This week, Japan’s largest automakers followed the German example. Toyota announced plans to increase Chinese capacity by 20% and Nissan slated a $900 million investment to raise capacity by 30%. Japan’s decision to expand into the Chinese market is an important gauge of America’s isolation. Japan has a much smaller share of China’s auto market than Germany, in large part due to historic tensions between the two Asian powers. Nonetheless, the Japanese automakers smell an opportunity to profit at the expense of the United States. General Motors is the likely loser. It produces a Buick sport utility vehicle in China which will be subject to a 25% US tariff. GM sold 4 million vehicles in China last year with a 5% market share, and is vulnerable to Chinese retaliation.

    The European and Chinese response to the Turkish financial crisis—long in the making but exacerbated by American sanctions – shows how fast economic alliances are shifting. I have warned of Turkey’s descent into near-bankruptcy since 2014, and reiterated this warning on several occasions prior to the collapse of Turkey’s lira this summer. On August 10, when the crisis struck with full force, I argued in this newspaper that China would buy up Turkey on the cheap.

    On August 21 the Chinese financial news outlet The Asset wrote: “Economic crisis in Turkey is forcing the embattled President Recep Tayyip Erdogan to reach out for financial support, leaving the door open for China to grasp a not-to-be-missed opportunity to accelerate its Belt & Road ambitions in the region.”

    Rather than go to the International Monetary Fund and accept its policy dictates in return for cash, The Asset reports, Erdogan is looking for new friends. “First Qatar was embraced, with a US$15 billion package announced on August 15, after Qatari Emir Tamim bin Hamad Al Thani met with Erdogan in Ankara. Qatari state media said the money would go toward economic projects and investments. But China is also likely to feature heavily in the Turkish government’s recovery plans. Back in February, Turkey said that it was planning its debut Panda Bonds in China’s domestic RMB market, and mandated Bank of China, ICBC and HSBC to prepare the way for an offering.”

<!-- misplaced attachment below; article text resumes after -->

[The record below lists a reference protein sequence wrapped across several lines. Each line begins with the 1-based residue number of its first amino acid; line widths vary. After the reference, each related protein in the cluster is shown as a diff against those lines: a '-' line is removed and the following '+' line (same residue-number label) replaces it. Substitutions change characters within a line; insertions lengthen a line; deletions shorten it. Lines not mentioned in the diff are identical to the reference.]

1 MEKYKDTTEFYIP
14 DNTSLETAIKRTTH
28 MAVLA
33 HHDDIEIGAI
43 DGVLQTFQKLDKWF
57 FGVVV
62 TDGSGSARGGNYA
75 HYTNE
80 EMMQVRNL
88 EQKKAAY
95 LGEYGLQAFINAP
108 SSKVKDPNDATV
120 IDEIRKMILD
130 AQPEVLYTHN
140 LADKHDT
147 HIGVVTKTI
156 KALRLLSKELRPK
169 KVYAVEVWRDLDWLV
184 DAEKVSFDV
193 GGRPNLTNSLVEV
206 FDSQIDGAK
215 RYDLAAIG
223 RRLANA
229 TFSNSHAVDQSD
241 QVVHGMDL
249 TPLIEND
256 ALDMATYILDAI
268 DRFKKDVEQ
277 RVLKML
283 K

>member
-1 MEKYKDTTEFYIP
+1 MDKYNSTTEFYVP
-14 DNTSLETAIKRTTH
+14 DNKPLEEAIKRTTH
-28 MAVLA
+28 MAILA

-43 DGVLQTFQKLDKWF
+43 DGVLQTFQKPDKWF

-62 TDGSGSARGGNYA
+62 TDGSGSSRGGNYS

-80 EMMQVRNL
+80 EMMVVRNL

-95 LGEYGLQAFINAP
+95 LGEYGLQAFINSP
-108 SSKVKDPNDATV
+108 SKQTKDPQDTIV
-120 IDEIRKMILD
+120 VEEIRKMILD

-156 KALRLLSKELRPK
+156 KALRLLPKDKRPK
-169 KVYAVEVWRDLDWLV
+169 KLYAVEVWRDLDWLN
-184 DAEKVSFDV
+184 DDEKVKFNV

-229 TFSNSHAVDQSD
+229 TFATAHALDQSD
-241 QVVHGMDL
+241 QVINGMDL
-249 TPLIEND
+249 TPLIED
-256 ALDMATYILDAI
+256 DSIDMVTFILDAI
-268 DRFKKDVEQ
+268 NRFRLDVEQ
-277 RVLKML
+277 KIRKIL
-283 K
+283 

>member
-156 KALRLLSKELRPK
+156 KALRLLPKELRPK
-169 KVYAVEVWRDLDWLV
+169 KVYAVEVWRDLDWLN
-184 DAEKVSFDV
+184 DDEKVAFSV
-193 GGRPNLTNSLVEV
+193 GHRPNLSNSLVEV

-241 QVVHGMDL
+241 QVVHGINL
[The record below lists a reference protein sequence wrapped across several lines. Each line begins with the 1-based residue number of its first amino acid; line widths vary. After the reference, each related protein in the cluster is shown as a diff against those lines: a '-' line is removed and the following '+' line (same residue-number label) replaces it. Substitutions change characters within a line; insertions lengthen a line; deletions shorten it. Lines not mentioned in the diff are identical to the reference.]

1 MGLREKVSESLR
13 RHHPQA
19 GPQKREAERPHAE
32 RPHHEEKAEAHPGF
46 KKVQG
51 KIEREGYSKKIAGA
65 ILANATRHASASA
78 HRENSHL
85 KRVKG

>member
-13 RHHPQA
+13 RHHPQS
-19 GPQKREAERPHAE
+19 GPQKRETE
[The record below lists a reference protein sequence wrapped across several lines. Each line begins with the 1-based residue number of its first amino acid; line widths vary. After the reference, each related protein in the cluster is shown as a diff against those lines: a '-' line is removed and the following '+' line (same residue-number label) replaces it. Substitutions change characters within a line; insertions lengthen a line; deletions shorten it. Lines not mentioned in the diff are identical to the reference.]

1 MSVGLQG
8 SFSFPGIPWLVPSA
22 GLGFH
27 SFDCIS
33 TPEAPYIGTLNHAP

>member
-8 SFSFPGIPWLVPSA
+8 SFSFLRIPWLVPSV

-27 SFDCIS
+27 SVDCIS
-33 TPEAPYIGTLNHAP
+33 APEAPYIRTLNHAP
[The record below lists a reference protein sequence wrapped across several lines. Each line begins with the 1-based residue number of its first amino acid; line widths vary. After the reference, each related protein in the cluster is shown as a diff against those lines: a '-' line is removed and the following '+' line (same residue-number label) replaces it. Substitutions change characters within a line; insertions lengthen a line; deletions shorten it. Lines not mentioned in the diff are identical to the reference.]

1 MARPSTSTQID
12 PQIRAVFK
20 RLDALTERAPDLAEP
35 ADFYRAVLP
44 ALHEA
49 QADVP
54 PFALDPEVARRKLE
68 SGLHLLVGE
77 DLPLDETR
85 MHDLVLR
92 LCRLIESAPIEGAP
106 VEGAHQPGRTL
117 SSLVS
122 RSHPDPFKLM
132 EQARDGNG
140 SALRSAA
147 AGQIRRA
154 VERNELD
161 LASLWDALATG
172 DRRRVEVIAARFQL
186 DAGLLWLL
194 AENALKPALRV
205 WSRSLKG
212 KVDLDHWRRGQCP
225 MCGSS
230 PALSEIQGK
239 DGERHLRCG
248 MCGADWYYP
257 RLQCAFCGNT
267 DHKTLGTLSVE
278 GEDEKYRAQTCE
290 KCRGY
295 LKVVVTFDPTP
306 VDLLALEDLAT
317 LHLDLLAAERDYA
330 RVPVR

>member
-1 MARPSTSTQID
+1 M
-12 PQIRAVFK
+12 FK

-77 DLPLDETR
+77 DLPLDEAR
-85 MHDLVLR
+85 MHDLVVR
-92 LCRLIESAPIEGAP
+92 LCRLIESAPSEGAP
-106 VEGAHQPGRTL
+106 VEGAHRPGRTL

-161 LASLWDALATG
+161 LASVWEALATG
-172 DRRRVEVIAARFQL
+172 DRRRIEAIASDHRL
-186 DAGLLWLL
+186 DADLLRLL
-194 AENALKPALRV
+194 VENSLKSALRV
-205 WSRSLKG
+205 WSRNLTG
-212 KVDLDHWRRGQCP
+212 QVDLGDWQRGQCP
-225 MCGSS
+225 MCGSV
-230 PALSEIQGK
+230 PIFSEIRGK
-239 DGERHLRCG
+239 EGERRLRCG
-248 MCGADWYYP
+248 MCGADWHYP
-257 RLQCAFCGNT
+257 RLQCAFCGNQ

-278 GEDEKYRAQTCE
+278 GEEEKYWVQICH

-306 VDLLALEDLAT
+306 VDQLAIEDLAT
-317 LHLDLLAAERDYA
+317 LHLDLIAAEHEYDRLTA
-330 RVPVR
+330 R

None of this is surprising: the gas-bubble emirate of Qatar pays Turkey for political protection, and China has long viewed Turkey as the Western terminus of its Eurasian logistics. The surprise came from Berlin, where Merkel’s government is flirting with the idea of financial support to Turkey, in return for Turkish cooperation on the management of the Syrian refugee crisis and other matters. The head of German’s Social-Democratic Party, Andrea Nahles, proposed financial aid. Although the Social Democrats are members of the governing coalition, Nahles is not a cabinet member. Government spokesmen have indicated that financial support for Turkey is possible under specific conditions.

    German government sources say that Germany sees an opportunity to buy Erdogan’s cooperation on refugee issues cheaply. Germany notionally is an American ally, and Washington is in full confrontation with Turkey over the detention of an American citizen, among other matters. Nonetheless, Berlin decided to exploit Turkey’s urgent economic needs to push its own agenda at the expense of the United States.

    Central to European thinking is the belief that Asia will continue to provide the greatest margin of growth to the world economy. Asia delivers about three-fifths of world economic growth. As living standards among China’s 1.4 billion people and the 600 million people of Southeast Asia continue to converge on those of the Western industrial countries, non-Japan Asia will remain the world’s most important growth market by far.